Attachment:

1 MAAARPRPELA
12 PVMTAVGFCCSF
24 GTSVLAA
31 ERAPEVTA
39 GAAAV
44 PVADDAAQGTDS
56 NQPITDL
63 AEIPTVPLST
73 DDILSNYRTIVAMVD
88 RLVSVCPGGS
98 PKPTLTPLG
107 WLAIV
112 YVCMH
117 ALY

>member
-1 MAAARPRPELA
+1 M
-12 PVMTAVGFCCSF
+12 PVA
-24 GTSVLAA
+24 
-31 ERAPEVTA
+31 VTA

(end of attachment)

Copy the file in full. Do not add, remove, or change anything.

1 MAAARPRPELA
12 PVMTAVGFCCSF
24 GTSVLAA
31 ERAPEVTA
39 GAAAV
44 PVADDAAQGTDS
56 NQPITDL
63 AEIPTVPLST
73 DDILSNYRTIVAMVD
88 RLVSVCPGGS
98 PKPTLTPLG
107 WLAIV
112 YVCMH
117 ALY

>member
-1 MAAARPRPELA
+1 M
-12 PVMTAVGFCCSF
+12 PVA
-24 GTSVLAA
+24 
-31 ERAPEVTA
+31 VTA